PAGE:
Could antibodies found in llamas help us defeat COVID-19?

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Scientists hope a key to COVID-19 antibody research could currently be grazing peacefully in a Belgian field — in the shape of a four-year-old llama named Winter. The llama, which researchers vaccinated against the coronaviruses that cause MERS and SARS in 2016, “produced antibodies in response to vaccination, which were able to really potently neutralize both of those viruses,” explained Daniel Wrapp, a PhD candidate at the University of Texas at Austin. After the pandemic became world news earlier this year, the team tested those antibodies on cells infected with COVID-19 in a laboratory environment — and neutralized the virus, Wrapp explained.

The findings were published last week in the scientific journal Cell, in collaboration with researchers at Ghent University in Belgium. The work began four years ago, long before the COVID-19 pandemic, as research into MERS and SARS, he said. “We’re really excited about potentially exploring this antibody as a therapeutic to help fight off COVID-19,” Wrapp told The Current’s Matt Galloway. Llamas like Winter are well suited to this kind of research because they produce nanobodies — about half the size of the antibodies a human would make — that occur in sharks and camelids (such as llamas, alpacas and camels).  

“That reduced size makes them potentially really interesting therapeutic candidates because they can wedge themselves into little crevices that our larger antibodies wouldn’t otherwise be able to access,” said Wrapp. All llamas are theoretically capable of producing the same nanobodies as Winter, he said, adding that her species make “surprisingly good laboratory animals. They take up a lot of space, but they’re apparently a lot of fun to work with.” –CBC

How would we administer this antibody treatment to a human patient?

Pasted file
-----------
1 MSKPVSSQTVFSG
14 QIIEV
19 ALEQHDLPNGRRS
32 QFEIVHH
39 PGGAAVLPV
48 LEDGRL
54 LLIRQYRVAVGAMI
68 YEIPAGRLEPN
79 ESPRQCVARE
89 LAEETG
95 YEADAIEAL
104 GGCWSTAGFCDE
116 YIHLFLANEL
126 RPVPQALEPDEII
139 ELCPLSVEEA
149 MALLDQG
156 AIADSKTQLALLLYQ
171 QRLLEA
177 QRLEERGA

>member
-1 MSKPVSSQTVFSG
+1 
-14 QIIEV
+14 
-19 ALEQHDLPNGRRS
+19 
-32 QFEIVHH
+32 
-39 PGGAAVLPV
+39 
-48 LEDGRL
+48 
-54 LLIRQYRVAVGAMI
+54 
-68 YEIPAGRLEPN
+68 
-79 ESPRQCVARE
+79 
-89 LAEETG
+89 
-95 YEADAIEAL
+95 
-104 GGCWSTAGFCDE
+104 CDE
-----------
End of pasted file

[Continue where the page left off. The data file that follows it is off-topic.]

It would be administered much like any other conventional antibody treatment, by injection. Really, the nice thing about an antibody treatment as opposed to a vaccine is that you could administer it to people who are already infected, and it would rapidly begin to reduce the disease burden and hopefully reduce the severity of the symptoms.

Can you explain the difference between an antibody treatment and a vaccine?

A vaccine has to be administered probably about two months before exposure to the infectious agent in order to be effective. That’s because you want to present the human immune system with something that looks like a pathogen so that it can raise its own antibodies and fight off infection if it’s ever presented with that pathogen infection scenario. Unfortunately, that’s sort of useless if you’ve already been infected. So, in that case, you have an antibody treatment for somebody who is already infected to help them get better more quickly.

Could the treatment also potentially be used as preventative measures in, for example, key workers?

Yes, I’m glad you brought up essential workers because people like health care workers could be administered this drug and then it would reduce or prevent their susceptibility to infection when treating patients.  –Science Focus

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